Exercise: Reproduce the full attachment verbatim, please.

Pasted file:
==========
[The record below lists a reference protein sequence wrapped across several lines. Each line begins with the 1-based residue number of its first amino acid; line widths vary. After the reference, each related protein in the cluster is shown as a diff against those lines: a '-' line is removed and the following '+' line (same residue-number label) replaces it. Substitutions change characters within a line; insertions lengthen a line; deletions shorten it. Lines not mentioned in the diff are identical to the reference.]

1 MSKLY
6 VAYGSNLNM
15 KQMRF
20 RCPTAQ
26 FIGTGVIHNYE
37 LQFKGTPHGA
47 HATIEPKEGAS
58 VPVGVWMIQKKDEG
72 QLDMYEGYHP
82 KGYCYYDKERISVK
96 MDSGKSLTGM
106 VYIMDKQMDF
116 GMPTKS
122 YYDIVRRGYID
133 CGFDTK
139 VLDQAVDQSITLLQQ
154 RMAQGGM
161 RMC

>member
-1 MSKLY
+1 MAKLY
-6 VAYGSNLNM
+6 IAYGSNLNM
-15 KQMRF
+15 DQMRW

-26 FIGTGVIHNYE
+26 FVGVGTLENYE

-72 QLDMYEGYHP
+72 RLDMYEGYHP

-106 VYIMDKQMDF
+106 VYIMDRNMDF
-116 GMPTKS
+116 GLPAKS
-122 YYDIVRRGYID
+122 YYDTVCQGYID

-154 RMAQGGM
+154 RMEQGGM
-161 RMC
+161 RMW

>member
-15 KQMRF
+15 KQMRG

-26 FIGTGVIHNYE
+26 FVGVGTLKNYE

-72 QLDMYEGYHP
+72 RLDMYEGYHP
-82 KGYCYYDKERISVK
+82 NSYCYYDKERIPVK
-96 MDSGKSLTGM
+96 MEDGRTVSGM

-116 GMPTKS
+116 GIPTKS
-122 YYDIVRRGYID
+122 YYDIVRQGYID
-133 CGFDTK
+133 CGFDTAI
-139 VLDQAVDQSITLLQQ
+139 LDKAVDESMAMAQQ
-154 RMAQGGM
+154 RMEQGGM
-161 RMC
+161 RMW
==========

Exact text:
[The record below lists a reference protein sequence wrapped across several lines. Each line begins with the 1-based residue number of its first amino acid; line widths vary. After the reference, each related protein in the cluster is shown as a diff against those lines: a '-' line is removed and the following '+' line (same residue-number label) replaces it. Substitutions change characters within a line; insertions lengthen a line; deletions shorten it. Lines not mentioned in the diff are identical to the reference.]

1 MSKLY
6 VAYGSNLNM
15 KQMRF
20 RCPTAQ
26 FIGTGVIHNYE
37 LQFKGTPHGA
47 HATIEPKEGAS
58 VPVGVWMIQKKDEG
72 QLDMYEGYHP
82 KGYCYYDKERISVK
96 MDSGKSLTGM
106 VYIMDKQMDF
116 GMPTKS
122 YYDIVRRGYID
133 CGFDTK
139 VLDQAVDQSITLLQQ
154 RMAQGGM
161 RMC

>member
-1 MSKLY
+1 MAKLY
-6 VAYGSNLNM
+6 IAYGSNLNM
-15 KQMRF
+15 DQMRW

-26 FIGTGVIHNYE
+26 FVGVGTLENYE

-72 QLDMYEGYHP
+72 RLDMYEGYHP

-106 VYIMDKQMDF
+106 VYIMDRNMDF
-116 GMPTKS
+116 GLPAKS
-122 YYDIVRRGYID
+122 YYDTVCQGYID

-154 RMAQGGM
+154 RMEQGGM
-161 RMC
+161 RMW

>member
-15 KQMRF
+15 KQMRG

-26 FIGTGVIHNYE
+26 FVGVGTLKNYE

-72 QLDMYEGYHP
+72 RLDMYEGYHP
-82 KGYCYYDKERISVK
+82 NSYCYYDKERIPVK
-96 MDSGKSLTGM
+96 MEDGRTVSGM

-116 GMPTKS
+116 GIPTKS
-122 YYDIVRRGYID
+122 YYDIVRQGYID
-133 CGFDTK
+133 CGFDTAI
-139 VLDQAVDQSITLLQQ
+139 LDKAVDESMAMAQQ
-154 RMAQGGM
+154 RMEQGGM
-161 RMC
+161 RMW